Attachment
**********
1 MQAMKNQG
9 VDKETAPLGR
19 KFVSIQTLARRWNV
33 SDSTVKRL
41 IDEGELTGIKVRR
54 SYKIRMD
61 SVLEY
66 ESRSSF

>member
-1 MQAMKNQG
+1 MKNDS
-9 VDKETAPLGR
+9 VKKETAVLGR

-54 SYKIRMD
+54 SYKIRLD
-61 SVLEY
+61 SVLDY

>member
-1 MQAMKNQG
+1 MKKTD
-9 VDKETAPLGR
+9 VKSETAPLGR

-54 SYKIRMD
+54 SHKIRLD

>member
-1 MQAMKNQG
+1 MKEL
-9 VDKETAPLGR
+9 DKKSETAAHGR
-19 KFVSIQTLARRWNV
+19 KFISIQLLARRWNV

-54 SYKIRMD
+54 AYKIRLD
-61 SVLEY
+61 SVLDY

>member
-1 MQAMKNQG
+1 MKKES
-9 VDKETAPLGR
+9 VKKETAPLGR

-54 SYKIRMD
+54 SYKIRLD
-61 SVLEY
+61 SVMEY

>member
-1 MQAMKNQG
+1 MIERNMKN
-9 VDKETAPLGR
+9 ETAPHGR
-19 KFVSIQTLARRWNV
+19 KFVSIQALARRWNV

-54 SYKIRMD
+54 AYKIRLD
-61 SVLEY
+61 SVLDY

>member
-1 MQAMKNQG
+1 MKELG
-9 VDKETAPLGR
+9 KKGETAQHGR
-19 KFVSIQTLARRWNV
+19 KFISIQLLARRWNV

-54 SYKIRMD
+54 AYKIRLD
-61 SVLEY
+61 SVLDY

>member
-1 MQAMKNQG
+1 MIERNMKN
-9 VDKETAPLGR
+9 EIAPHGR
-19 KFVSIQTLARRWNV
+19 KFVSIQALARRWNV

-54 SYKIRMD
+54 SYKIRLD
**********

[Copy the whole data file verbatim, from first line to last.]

1 MQAMKNQG
9 VDKETAPLGR
19 KFVSIQTLARRWNV
33 SDSTVKRL
41 IDEGELTGIKVRR
54 SYKIRMD
61 SVLEY
66 ESRSSF

>member
-1 MQAMKNQG
+1 MKNDS
-9 VDKETAPLGR
+9 VKKETAVLGR

-54 SYKIRMD
+54 SYKIRLD
-61 SVLEY
+61 SVLDY

>member
-1 MQAMKNQG
+1 MKKTD
-9 VDKETAPLGR
+9 VKSETAPLGR

-54 SYKIRMD
+54 SHKIRLD

>member
-1 MQAMKNQG
+1 MKEL
-9 VDKETAPLGR
+9 DKKSETAAHGR
-19 KFVSIQTLARRWNV
+19 KFISIQLLARRWNV

-54 SYKIRMD
+54 AYKIRLD
-61 SVLEY
+61 SVLDY

>member
-1 MQAMKNQG
+1 MKKES
-9 VDKETAPLGR
+9 VKKETAPLGR

-54 SYKIRMD
+54 SYKIRLD
-61 SVLEY
+61 SVMEY

>member
-1 MQAMKNQG
+1 MIERNMKN
-9 VDKETAPLGR
+9 ETAPHGR
-19 KFVSIQTLARRWNV
+19 KFVSIQALARRWNV

-54 SYKIRMD
+54 AYKIRLD
-61 SVLEY
+61 SVLDY

>member
-1 MQAMKNQG
+1 MKELG
-9 VDKETAPLGR
+9 KKGETAQHGR
-19 KFVSIQTLARRWNV
+19 KFISIQLLARRWNV

-54 SYKIRMD
+54 AYKIRLD
-61 SVLEY
+61 SVLDY

>member
-1 MQAMKNQG
+1 MIERNMKN
-9 VDKETAPLGR
+9 EIAPHGR
-19 KFVSIQTLARRWNV
+19 KFVSIQALARRWNV

-54 SYKIRMD
+54 SYKIRLD